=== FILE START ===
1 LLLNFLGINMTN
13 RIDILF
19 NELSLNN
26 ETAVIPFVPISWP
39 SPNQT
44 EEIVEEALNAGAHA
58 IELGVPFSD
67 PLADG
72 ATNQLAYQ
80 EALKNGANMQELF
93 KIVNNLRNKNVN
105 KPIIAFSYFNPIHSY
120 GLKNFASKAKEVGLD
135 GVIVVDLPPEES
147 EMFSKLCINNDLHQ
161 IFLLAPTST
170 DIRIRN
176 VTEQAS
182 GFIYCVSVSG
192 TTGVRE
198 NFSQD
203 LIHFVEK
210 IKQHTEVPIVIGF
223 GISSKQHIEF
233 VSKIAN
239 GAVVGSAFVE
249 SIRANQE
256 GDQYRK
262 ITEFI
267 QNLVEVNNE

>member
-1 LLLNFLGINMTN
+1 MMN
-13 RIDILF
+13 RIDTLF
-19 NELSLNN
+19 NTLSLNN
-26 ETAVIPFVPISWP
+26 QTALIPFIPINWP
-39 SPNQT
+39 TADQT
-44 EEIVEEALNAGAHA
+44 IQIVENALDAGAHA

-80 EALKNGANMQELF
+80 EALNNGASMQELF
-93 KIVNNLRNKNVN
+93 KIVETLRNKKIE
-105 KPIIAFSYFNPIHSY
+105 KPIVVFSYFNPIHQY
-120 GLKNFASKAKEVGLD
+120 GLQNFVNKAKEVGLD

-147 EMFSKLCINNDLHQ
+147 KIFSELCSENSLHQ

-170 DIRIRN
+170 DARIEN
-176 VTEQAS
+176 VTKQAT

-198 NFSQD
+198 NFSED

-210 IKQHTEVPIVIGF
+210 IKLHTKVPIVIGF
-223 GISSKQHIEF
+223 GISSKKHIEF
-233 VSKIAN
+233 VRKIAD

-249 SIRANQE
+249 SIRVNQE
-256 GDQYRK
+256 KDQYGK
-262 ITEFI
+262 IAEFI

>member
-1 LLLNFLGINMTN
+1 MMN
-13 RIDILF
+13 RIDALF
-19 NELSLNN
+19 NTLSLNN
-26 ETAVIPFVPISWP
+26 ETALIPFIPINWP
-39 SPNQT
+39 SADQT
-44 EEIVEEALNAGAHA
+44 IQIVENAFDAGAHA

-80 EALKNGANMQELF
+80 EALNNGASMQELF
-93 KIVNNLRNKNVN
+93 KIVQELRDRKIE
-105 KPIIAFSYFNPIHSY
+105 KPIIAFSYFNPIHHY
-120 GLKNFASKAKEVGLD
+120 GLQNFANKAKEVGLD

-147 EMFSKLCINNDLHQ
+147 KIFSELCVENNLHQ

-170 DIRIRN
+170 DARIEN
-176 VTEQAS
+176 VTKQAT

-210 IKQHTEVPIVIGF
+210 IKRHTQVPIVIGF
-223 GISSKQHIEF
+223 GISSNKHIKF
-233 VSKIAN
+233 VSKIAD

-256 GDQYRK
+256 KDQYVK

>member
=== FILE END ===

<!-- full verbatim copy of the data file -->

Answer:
1 LLLNFLGINMTN
13 RIDILF
19 NELSLNN
26 ETAVIPFVPISWP
39 SPNQT
44 EEIVEEALNAGAHA
58 IELGVPFSD
67 PLADG
72 ATNQLAYQ
80 EALKNGANMQELF
93 KIVNNLRNKNVN
105 KPIIAFSYFNPIHSY
120 GLKNFASKAKEVGLD
135 GVIVVDLPPEES
147 EMFSKLCINNDLHQ
161 IFLLAPTST
170 DIRIRN
176 VTEQAS
182 GFIYCVSVSG
192 TTGVRE
198 NFSQD
203 LIHFVEK
210 IKQHTEVPIVIGF
223 GISSKQHIEF
233 VSKIAN
239 GAVVGSAFVE
249 SIRANQE
256 GDQYRK
262 ITEFI
267 QNLVEVNNE

>member
-1 LLLNFLGINMTN
+1 MMN
-13 RIDILF
+13 RIDTLF
-19 NELSLNN
+19 NTLSLNN
-26 ETAVIPFVPISWP
+26 QTALIPFIPINWP
-39 SPNQT
+39 TADQT
-44 EEIVEEALNAGAHA
+44 IQIVENALDAGAHA

-80 EALKNGANMQELF
+80 EALNNGASMQELF
-93 KIVNNLRNKNVN
+93 KIVETLRNKKIE
-105 KPIIAFSYFNPIHSY
+105 KPIVVFSYFNPIHQY
-120 GLKNFASKAKEVGLD
+120 GLQNFVNKAKEVGLD

-147 EMFSKLCINNDLHQ
+147 KIFSELCSENSLHQ

-170 DIRIRN
+170 DARIEN
-176 VTEQAS
+176 VTKQAT

-198 NFSQD
+198 NFSED

-210 IKQHTEVPIVIGF
+210 IKLHTKVPIVIGF
-223 GISSKQHIEF
+223 GISSKKHIEF
-233 VSKIAN
+233 VRKIAD

-249 SIRANQE
+249 SIRVNQE
-256 GDQYRK
+256 KDQYGK
-262 ITEFI
+262 IAEFI

>member
-1 LLLNFLGINMTN
+1 MMN
-13 RIDILF
+13 RIDALF
-19 NELSLNN
+19 NTLSLNN
-26 ETAVIPFVPISWP
+26 ETALIPFIPINWP
-39 SPNQT
+39 SADQT
-44 EEIVEEALNAGAHA
+44 IQIVENAFDAGAHA

-80 EALKNGANMQELF
+80 EALNNGASMQELF
-93 KIVNNLRNKNVN
+93 KIVQELRDRKIE
-105 KPIIAFSYFNPIHSY
+105 KPIIAFSYFNPIHHY
-120 GLKNFASKAKEVGLD
+120 GLQNFANKAKEVGLD

-147 EMFSKLCINNDLHQ
+147 KIFSELCVENNLHQ

-170 DIRIRN
+170 DARIEN
-176 VTEQAS
+176 VTKQAT

-210 IKQHTEVPIVIGF
+210 IKRHTQVPIVIGF
-223 GISSKQHIEF
+223 GISSNKHIKF
-233 VSKIAN
+233 VSKIAD

-256 GDQYRK
+256 KDQYVK

>member